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Buying a home during the pandemic? Don’t expect your everyday home purchase

Buying a home during the pandemic? Don’t expect your everyday home purchase

by Aly J. Yale
May 22, 2020

Buying a home during the pandemic? Don’t expect your everyday home purchase

Buying a home during the pandemic? Don’t expect your everyday home purchase

by Aly J. Yale
May 22, 2020

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Homebuyer demand may have waned in recent weeks as the COVID-19 outbreak worsened, but that doesn’t mean it’s gone entirely.

In fact, according to Fannie Mae’s Home Purchase Sentiment Index, over half of Americans still say it’s a good time to buy a home.

Does that mean the road to a home purchase will be easy? Definitely not. With social distancing orders in place across the country, real estate and mortgage professionals have had to significantly alter their processes. Throw in that sellers are more hesitant to have buyers (or anyone, for that matter) on their properties, and you have a transaction process that’s virtually unrecognizable compared to a few months ago.

Are you considering buying a home during the current health crisis? Here’s what you can expect.

You’ll likely face less competition

Buyers are still out there, but they’re dwindling. According to recent data from real estate brokerage Redfin, buyer traffic was down 25% year-over-year last week.

“The dynamics of the market have totally changed,” says Redfin agent Daniel Close. “The spring market is traditionally a seller’s market, with many buyers feeling a lot of pressure from competing offers and stress with homes selling very quickly. There is still demand for homes, to be sure, but the power dynamic is much more balanced. Many sellers are uncertain about the state of the economy and more nervous about selling their home, which gives buyers increased power they normally don’t have, especially this time of year.”

To be fair, a 25% dip is an improvement compared to the previous week (when demand dropped 36%), but considering January and February saw significant jumps in the opposite direction (demand was up 27% both months), it’s a pretty notable decline nonetheless.

Seller sentiment will probably compound the problem, too. According to Fannie Mae, 36% of Americans think it’s a bad time to sell a house and almost a quarter think home prices are about to drop.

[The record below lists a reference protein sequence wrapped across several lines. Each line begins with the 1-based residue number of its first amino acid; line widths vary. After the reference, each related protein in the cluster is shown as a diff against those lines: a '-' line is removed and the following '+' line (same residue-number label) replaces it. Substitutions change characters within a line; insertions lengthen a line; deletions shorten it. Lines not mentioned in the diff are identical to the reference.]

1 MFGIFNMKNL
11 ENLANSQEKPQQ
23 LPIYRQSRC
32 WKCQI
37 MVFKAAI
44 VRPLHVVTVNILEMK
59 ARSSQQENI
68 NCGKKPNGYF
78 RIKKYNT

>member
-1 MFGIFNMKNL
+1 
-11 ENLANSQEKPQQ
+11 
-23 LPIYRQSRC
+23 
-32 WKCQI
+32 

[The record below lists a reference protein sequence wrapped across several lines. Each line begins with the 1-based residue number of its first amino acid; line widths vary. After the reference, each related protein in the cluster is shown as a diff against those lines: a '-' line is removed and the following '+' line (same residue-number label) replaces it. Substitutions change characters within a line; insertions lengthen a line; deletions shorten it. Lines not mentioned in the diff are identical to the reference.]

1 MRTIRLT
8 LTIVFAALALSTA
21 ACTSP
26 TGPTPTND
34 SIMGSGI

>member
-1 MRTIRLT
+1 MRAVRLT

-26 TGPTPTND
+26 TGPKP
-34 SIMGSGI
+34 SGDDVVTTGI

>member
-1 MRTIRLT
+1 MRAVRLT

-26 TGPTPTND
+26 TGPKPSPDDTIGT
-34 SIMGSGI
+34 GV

Here’s how Doug Duncan, senior vice president and chief economist for Fannie Mae, explains it: “Attitudes about the current home-selling environment deteriorated markedly, falling to their lowest level since January 2017. A survey record one-month drop in optimism about the direction of the economy appears to have weakened consumers’ views of both the current home-selling and homebuying environment, though the latter is likely buffered in part by low mortgage rates. It’s also a pretty hefty decline.”

You’ll probably have fewer options

The supply of for-sale homes was already low prior to the coronavirus outbreak, and over the past few weeks, the problem has only worsened. According to data from Zillow, new listings are down 27% over the year and 19% since March 1 alone. The total number of active listings is now 8% lower than this time last year.

Listings are down the most in Detroit, where they’ve dropped 61.8% in the last month. Pittsburgh, New York, Philadelphia and San Francisco have also seen significant drops.

Though not every city is seeing big declines (a few have actually seen upticks), you can largely expect to have fewer options when shopping for a home in today’s market.

Fortunately, that could be a good thing, according to Chowdhury.

“While there is much less inventory on the market than there was this time last year, those who seek tend to find,” he says.

You might need a higher credit score

If you’re going to finance your home purchase, then take note: lending standards aren’t what they once were. While FHA loans technically require a 580 credit score and 3.5% down, most lenders just aren’t willing to take that kind of risk right now.

FHA lending has significantly tightened, and major players have announced sweeping changes to their loan requirements. Some now require a 700 credit score and 20% down for any new home loan. According to Mat Ishbia, president and CEO at United Wholesale Mortgage, the exact standards you’ll be held to will vary greatly by lender, so you can expect to spend more time shopping for your loan, too.

“When it comes to the loan itself, lenders across the country have tightened up on the types of loans they are comfortable doing,” Ishbia says. “There is now a large disparity from lender to lender when it comes to the loan options available to borrowers.”